The world of driverless vehicles is an exciting place that makes the seemingly impossible a reality. Fierce competition means manufacturers are trying to create the most innovative autonomous vehicles, and some recent releases are seriously impressive.
GEN.TRAVEL – an incredible concept car by Volkswagen
In October, Volkswagen unveiled a fully autonomous electric car called Gen.Travel. The vehicle allows passengers to safely get a good night’s kip on a 6.5-foot horizontal bed! Or create a workspace with a 4 seat conference configuration. There are also add-ons to the car including installation of augmented reality to keep the kids entertained on long drives.
There’s no steering wheel or controls available for a human driver meaning there’s no override option. The car has complete control from the beginning to the end of your journey.
The design, has a myriad of small details to level-up your experience including:
- a panoramic windscreen,
- mood lighting,
- windows that offer an exceptional view of the outside world no matter where the passenger is sitting, and
- windows in the ceiling if you’re laying down and fancy doing a bit of star-gazing.
And it’s not just the interior that’s been given thought down to the tiniest detail – “For maximum comfort, the GEN.TRAVEL has the active suspension eABC (electric Active Body Control) that calculates vertical and lateral movements such as acceleration, braking, or cornering ahead of time, and optimizes the driving style and trajectory accordingly,” says the team behind the vehicle. “Artificial intelligence (AI) and platooning – fully autonomous driving in convoys – are used to further increase the range for long-distance journeys.”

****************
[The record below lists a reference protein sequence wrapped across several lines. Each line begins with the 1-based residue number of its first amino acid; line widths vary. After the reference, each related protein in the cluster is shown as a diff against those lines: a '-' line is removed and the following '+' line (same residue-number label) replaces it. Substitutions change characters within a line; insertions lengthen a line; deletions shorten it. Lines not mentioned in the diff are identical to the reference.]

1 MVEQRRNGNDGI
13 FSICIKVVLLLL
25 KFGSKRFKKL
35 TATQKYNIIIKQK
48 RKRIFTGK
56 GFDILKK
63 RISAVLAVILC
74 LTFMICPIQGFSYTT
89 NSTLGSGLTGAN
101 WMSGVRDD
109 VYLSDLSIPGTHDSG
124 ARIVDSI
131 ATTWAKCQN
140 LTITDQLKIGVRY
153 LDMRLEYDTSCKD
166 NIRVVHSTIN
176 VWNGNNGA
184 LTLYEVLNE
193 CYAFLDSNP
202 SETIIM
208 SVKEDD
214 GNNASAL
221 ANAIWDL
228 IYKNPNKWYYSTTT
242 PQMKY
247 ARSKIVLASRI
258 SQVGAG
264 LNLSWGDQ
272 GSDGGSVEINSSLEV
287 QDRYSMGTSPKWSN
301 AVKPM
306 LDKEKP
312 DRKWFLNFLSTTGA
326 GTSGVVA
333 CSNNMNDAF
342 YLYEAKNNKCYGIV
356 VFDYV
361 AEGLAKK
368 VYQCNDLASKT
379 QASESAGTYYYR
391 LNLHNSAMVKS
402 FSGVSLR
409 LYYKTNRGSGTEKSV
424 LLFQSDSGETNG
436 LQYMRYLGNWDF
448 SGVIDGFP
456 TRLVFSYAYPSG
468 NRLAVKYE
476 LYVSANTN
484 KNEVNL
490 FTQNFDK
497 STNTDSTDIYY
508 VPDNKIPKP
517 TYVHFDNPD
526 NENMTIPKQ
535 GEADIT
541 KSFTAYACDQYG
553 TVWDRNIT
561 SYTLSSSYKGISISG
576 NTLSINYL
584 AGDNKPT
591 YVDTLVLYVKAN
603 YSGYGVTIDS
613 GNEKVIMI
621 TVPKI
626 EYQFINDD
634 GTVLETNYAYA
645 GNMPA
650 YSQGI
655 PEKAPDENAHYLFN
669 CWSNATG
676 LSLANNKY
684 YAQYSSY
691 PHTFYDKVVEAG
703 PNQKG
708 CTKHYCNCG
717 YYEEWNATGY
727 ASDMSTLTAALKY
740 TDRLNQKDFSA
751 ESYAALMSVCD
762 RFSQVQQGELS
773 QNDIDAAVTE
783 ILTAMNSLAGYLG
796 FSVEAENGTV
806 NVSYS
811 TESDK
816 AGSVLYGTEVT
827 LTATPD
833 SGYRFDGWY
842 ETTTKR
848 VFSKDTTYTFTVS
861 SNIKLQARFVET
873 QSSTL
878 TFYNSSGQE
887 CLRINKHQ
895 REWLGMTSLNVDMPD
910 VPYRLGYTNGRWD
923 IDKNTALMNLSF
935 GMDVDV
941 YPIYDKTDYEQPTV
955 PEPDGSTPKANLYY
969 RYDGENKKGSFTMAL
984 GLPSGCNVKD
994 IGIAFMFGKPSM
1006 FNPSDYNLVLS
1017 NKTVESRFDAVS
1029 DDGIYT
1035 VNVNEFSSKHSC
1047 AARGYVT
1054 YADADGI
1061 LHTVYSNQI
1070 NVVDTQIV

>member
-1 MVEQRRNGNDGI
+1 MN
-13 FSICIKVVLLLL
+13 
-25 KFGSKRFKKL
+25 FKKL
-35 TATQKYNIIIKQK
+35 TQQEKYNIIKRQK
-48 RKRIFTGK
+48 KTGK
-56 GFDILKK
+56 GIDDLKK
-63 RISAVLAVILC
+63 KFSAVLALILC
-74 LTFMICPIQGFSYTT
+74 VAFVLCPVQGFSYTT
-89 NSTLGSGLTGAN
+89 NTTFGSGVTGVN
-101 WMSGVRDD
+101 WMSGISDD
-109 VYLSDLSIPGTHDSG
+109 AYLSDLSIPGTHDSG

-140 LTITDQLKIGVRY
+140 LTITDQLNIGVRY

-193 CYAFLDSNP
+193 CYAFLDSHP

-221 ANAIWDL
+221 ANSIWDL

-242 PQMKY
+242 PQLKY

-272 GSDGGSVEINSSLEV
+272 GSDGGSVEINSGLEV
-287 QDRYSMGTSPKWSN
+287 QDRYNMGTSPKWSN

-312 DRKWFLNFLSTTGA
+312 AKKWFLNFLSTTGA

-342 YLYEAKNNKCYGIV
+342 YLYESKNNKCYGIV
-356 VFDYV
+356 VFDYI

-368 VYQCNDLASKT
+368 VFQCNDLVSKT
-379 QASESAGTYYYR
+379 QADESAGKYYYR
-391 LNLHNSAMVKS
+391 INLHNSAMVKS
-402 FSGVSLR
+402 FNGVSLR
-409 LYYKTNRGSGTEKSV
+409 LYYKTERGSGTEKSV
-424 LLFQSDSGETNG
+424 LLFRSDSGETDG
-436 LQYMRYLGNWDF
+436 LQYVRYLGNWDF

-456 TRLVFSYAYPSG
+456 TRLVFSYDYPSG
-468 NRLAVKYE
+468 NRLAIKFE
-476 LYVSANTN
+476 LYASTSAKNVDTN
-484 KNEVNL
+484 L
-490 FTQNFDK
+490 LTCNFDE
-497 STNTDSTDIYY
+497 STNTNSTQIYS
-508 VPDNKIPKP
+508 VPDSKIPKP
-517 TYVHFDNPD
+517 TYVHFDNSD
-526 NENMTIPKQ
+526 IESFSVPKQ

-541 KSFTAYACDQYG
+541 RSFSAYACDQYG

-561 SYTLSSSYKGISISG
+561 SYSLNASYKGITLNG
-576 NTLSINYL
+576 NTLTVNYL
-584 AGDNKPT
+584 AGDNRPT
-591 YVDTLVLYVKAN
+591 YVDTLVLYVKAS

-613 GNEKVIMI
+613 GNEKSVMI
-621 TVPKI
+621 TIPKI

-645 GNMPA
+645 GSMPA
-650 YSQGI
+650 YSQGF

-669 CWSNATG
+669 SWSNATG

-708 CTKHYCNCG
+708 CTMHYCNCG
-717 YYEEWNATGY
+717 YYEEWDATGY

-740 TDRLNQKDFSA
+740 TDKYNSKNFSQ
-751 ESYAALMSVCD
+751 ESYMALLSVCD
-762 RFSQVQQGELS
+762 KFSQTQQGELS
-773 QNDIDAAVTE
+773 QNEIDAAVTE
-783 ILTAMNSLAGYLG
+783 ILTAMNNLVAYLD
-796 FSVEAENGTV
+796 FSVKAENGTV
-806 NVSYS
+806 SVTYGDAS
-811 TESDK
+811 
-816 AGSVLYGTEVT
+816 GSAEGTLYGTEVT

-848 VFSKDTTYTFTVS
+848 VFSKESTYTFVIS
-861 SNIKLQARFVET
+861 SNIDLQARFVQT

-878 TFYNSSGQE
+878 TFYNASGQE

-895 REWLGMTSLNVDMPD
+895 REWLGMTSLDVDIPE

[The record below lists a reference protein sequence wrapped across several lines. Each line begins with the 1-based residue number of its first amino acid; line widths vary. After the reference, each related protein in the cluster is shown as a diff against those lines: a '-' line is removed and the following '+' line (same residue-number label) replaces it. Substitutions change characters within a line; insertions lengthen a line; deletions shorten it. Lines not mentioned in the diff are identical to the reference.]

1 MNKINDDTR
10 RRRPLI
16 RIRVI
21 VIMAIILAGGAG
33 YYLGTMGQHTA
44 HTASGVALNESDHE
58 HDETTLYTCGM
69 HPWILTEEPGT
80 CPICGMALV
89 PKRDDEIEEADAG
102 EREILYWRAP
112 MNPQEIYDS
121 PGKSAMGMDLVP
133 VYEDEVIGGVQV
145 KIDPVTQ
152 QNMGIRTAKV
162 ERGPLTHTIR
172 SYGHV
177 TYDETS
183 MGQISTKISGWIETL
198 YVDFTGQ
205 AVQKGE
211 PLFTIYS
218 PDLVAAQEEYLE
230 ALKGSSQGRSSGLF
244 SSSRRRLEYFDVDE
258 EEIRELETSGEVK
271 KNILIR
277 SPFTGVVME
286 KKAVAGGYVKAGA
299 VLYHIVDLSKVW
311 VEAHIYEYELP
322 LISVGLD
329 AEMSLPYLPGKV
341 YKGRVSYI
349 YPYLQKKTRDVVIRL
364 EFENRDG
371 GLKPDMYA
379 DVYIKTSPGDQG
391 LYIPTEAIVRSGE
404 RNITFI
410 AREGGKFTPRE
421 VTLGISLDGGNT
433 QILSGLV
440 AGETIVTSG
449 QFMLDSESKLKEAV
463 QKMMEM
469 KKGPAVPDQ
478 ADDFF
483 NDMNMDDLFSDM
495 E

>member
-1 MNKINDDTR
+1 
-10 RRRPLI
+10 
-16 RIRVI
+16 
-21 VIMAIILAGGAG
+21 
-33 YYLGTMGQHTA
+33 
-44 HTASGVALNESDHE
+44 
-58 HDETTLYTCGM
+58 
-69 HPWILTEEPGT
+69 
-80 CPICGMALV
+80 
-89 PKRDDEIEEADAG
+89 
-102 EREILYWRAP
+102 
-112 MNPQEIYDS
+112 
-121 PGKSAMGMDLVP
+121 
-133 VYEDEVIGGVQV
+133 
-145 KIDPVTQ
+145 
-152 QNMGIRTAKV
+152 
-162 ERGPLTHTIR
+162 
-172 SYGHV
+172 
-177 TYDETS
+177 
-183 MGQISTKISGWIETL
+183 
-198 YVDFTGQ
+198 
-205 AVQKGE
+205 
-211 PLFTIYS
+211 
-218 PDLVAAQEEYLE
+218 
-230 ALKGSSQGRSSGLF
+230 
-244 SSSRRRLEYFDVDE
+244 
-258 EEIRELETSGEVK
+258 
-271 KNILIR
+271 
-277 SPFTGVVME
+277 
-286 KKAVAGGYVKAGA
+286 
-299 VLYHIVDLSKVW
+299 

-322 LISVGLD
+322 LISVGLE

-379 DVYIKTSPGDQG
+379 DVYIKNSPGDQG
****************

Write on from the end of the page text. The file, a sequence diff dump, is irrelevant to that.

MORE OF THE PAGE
Gen.Travel is a concept car that Volkswagen say has been designed with research in mind. “The car’s modular interior concept makes it a flexible, sustainable Mobility-as-a-Service alternative to short-haul flights. As a research vehicle, the purpose of the Gen.Travel is to test the concept and new functionalities for customer response. Based on the study results, individual features may later be transferred to series vehicles,” says the Volkswagen Group.
The great driverless vehicle race
Renault, BMW, Rolls Royce, and Google are among the companies that have released concept self-driving cars recently. They all boast a spacious and comfortable interiors and a stress-free journey.
So, when are we likely to see cars like this on the road? Well, not for a while yet. Although the government is desperate to get driverless vehicles on the road, it seems there’s some questions over when it’ll happen.
Building self-driving vehicles ain’t easy
“Cruise, Waymo, Toyota and Honda all said they would launch fully self-driving cars by 2020. Progress has been made, but not on the scale anticipated,” notes a 2022 article by The Guardian, and it turns out there are a number of factors that are contributing to the delays.
Firstly, it turns out automated cars are actually quite hard to make. “The last 10% is really difficult,” explains Matthew Avery, director of research at Thatcham Research. “That’s when you’ve got, you know, a cow standing in the middle of the road that doesn’t want to move.”
There’s also the issue of “edge cases” such as a dog running into the road or a fallen tree causing a driver to have to mount a kerb to get by. These types of scenarios are difficult for a vehicle that relies on machine-learning algorithms because they don’t happen all that often. So how can the car be expected to learn how to respond safely?
Melanie Mitchell, computer scientist and professor of complexity at the Santa Fe Institute explains, “if every car was a self-driving car, and the roads were all mapped perfectly, and there were no pedestrians around, then self-driving cars would be very reliable and trustworthy, it’s just that there’s this whole ecosystem of humans and other cars driven by humans that AI just doesn’t have the intelligence yet to deal with.”
For now, it seems we can expect more concept cars to be released and blow us away with their innovation and sleek designs. But it’ll a while before we’re kicking back and relaxing with some augmented reality while our magic car gets us safely from A to B.